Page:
Coronavirus

Second COVID-19 vaccine given go-ahead in Wales

A second COVID-19 vaccine has been given the go-ahead and its roll-out across Wales will start next week, the Health Minister has announced.

The Medicines and Healthcare Products Regulatory Agency (MHRA) has now authorised the Oxford AstraZeneca vaccine as safe and effective on the basis of detailed independent expert review of evidence from large scale clinical trials.

The UK Government has procured vaccines on behalf of the four nations and around 100m of these are of the Oxford AstraZeneca vaccine, with Wales receiving its allocation based on population over the next weeks and months. Two doses will be needed, with an interval of between four and 12 weeks between doses.

At the beginning of December, the Pfizer BioNTech vaccine was the first to receive MHRA approval in the UK. 40 million doses of the vaccine have been made available for delivery across the UK.

Based on a UK-wide priority system, the Pfizer BioNTech vaccine has already begun to be administered to frontline health and social care staff, as well as care home residents and staff and people aged over 80.  Latest figures show that in the first 2 weeks 22,000 people were vaccinated – expected to be over 30,000 now. Further statistics will be released on Thursday.

Unlike the Pfizer BioNTech vaccine, the Oxford AstraZeneca vaccine is stored at normal vaccine fridge temperatures. This means it will have few storage and transportation issues, making it much easier to use in community settings such as care homes and primary care settings like GP surgeries.

People are asked not to phone their GP, pharmacy or hospital asking when they will get a vaccine. When someone is in one of the groups eligible for the vaccine, they will be invited to attend a dedicated clinic which will have been set up to ensure patient safety and that of the healthcare professionals.

The effects of the vaccines may not be seen nationally for many months and the advice on keeping Wales safe remains the same for everyone; keep contacts with other people to a minimum, keep a 2 metre distance from others, wash hands regularly, wear a face covering where required and avoid touching surfaces others have touched, wherever possible.

Health Minister Vaughan Gething said: “We understand there are high expectations and excitement at the arrival of a second vaccine. However it will take time to reach everyone as this is not an instant fix. We won’t receive all the doses at once and we have to be realistic about the scale and pace of delivery when we are vaccinating the entire adult population.

“We will not see the impact of the vaccine for some months and the pressure on the NHS will continue during this winter. It is essential that we all continue to play our part and do the right thing to protect each other.

“Nobody will be left behind by our NHS. To help the NHS to help you please wait to be invited for your vaccination.”

Senior Responsible Officer for Wales’ COVID-19 Vaccine Programme Dr Gillian Richardson said: “The vaccine has been approved as safe and effective by the MHRA, based on the same high standards as applied to all medicines and vaccines.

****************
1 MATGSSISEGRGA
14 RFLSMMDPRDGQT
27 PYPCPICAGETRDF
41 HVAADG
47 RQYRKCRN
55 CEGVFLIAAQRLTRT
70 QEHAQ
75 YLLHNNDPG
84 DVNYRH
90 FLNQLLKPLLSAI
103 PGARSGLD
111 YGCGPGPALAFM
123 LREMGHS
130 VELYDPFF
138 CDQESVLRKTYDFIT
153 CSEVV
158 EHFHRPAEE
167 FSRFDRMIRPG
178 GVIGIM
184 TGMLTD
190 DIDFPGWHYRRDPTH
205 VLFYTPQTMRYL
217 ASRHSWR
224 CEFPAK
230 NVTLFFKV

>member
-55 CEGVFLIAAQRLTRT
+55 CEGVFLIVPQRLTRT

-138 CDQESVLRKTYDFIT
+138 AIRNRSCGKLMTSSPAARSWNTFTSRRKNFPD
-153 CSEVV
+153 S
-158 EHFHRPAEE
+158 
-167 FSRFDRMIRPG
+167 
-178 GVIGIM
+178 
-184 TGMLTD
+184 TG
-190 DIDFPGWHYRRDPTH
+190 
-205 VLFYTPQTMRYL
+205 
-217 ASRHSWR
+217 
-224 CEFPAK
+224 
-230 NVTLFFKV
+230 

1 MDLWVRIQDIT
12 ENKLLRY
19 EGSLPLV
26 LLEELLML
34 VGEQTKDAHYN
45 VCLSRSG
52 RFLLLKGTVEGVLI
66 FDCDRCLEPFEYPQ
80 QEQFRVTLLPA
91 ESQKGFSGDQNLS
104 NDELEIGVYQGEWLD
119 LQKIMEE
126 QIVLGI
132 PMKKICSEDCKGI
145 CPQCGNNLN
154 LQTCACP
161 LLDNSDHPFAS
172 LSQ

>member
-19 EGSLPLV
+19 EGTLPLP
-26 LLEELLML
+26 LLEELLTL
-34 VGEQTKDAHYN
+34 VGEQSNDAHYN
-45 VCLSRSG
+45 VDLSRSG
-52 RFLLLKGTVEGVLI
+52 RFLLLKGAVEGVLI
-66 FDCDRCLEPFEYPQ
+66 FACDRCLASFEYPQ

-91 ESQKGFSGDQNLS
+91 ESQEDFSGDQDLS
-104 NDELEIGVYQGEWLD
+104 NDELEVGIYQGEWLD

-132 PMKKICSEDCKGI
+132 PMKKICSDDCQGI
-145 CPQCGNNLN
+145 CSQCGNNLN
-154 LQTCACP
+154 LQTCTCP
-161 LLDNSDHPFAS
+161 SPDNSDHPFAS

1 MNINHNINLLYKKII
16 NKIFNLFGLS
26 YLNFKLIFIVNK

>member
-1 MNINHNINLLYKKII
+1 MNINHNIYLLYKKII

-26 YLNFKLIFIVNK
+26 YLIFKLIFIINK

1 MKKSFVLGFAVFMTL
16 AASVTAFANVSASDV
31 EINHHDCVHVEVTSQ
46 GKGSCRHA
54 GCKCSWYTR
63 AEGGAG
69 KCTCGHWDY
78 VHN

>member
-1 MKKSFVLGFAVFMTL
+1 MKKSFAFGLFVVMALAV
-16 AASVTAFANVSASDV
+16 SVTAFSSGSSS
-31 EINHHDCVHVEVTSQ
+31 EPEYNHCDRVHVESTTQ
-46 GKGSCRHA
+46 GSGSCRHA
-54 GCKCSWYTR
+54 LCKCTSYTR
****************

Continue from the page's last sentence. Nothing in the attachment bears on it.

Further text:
“It is great news that a second vaccine has met strict standards of safety, quality and effectiveness set out by the MHRA.”

Dr Nicola Williams, Director of Support and Delivery at Health and Care Research Wales, which is nationally co-ordinating research and study-set up in Wales, said: “Our research community is working hard to provide the evidence we need to fight this pandemic and the approval of the Oxford AstraZeneca vaccine is an important step forward. We have two further vaccines being tested in Wales right now, with more trials due to be set up in the coming weeks and months.

“This research, alongside the other COVID-19 studies taking place will help us to not only protect the most vulnerable but also to provide the best care possible for those who become ill.

“I’m proud of the role our researchers in Wales have played in this UK-wide effort and I would like to thank the participants too who have volunteered. Together we can make a real difference.”

Vaccine specific training materials will be made available to vaccinators, in accordance with the Oxford AstraZeneca vaccine characteristics.

Commenting on the news that the Oxford University/AstraZeneca vaccine has been approved for use in the UK, Welsh Conservative Shadow Health Minister Andrew RT Davies said: “This is incredible news during an extremely bleak time, especially as we should be enjoying the festive season. It will hopefully be a very happy new year though with this vaccine being a turning point in our fight against Covid-19, with it being able to be transported at fridge temperatures. The Welsh Government will now have no excuse not to roll out vaccinations to the most vulnerable in Wales and can now start catching-up with other parts of the UK in delivering the vaccine.

“The vaccine is one truly made by the UK, with research funded by the UK Government, developed in England and the different aspects of the vaccine being made in North Wales and Scotland.

“With the UK Government investing over £88 million into the development of the vaccine, the UK Government is making sure the vaccine is made available for free across the UK, buying the vaccines for each nation and ensuring every country gets their fair share.

“The vaccine also shows Britain at its best. Not only did people in South Wales come forward to take part in the clinical trial to get this vaccine approved, but AstraZeneca have made it clear they will not seek to make a profit whilst selling the vaccine to developing countries.

“I know many people will want to thank the scientists and everyone involved in making this vaccine and a brighter future possible.”


Leave a Reply